Switzerland’s 2017 budget was a hard-fought affair with the right-wing Swiss People’s Party (SVP) calling for tougher cost-cutting measures and the left-wing saying the proposed budget was too tight-fisted.
At one stage, it looked like the country would have to pass an emergency budget – it would have been the first-ever in the country’s history – but a further round of negotiations finally saw a reluctant SVP giving the nod to the budget despite a projected 250 million-franc deficit.
Twelve months on, however, it’s a different story with the finance minister set to announce on Tuesday that the country actually recorded a surplus of 2.8 billion francs in 2017. Costs last year totalled 68.2 billion francs while 71.1 billion flowed into state coffers.
And finance department information shows that the actual surplus was a much-higher 4.8 billion francs, Swiss daily Tages-Anzeiger reports.
However, a total of 2 billion francs has been separated from the main results with the finance ministry explaining this decision within the context of a deferred liability spurred by a the current negative-interest climate.
Many Swiss firms that are owed sales tax by the federal government have chosen to defer claiming this money because of the costs associated with having it sitting in their bank accounts. They could, however, claim it back at any time.
The finance department says the change in accounting practice will see the effect of its outstanding sales tax liability “smoothed out” over several years.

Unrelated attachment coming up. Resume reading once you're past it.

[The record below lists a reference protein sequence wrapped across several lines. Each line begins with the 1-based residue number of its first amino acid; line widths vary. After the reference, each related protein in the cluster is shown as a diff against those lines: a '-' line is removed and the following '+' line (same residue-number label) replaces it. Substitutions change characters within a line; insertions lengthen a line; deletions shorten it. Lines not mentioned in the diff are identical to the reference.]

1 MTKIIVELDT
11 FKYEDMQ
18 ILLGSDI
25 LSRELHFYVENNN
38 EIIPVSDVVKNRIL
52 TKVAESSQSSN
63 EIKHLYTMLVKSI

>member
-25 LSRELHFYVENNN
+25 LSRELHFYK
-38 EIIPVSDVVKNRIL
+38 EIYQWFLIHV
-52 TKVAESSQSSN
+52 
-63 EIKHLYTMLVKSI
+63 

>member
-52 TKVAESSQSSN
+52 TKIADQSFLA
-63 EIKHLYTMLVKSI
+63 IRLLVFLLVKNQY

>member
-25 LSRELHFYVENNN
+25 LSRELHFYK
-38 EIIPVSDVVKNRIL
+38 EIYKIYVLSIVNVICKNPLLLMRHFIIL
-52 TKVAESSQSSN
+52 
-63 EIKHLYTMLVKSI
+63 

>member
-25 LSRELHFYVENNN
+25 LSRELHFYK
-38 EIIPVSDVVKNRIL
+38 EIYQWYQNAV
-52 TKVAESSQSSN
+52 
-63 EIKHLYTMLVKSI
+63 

But the large 2017 surplus has renewed the debate about the precision of a Swiss budget process where “red” predictions” regularly turn into “black” results. And the decision to separate 2 billion francs from the main results has been criticized by those on the left side of politics.
“It sounds like trickery. The finance minister is making the results worse to maintain a drive towards saving” said Mattea Meyer of the Socialists (SP).
Meyer said investment in education, infrastructure, childcare and paternity leave was regularly put off while “debt-reduction measures and tax breaks for businesses” were always available.
Christian Democrat senator Peter Hegglin – for many years finance chief in the canton of Zug – accepted that a 7% deviation in the budget was very high but rejected the idea that government budgets were deliberately pessimistic for tactical reasons.
Meanwhile SVP national councillor Peter Keller said previous budget surpluses had resulted from “special” factors with sales tax being the example in 2017. He warned that fiscal discipline must be maintained.